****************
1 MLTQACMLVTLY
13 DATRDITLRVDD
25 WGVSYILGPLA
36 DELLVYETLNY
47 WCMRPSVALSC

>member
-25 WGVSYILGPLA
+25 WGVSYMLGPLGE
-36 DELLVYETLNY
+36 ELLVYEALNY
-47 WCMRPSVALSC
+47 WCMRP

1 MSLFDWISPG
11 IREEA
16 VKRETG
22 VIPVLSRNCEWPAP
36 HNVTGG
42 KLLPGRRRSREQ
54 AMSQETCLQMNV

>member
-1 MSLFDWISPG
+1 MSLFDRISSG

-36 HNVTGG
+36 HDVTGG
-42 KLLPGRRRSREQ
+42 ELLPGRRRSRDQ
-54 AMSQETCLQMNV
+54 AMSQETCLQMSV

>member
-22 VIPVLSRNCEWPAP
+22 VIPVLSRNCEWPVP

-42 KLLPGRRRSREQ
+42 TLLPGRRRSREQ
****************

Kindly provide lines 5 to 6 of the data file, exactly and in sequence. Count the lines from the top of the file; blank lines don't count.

47 WCMRPSVALSC

>member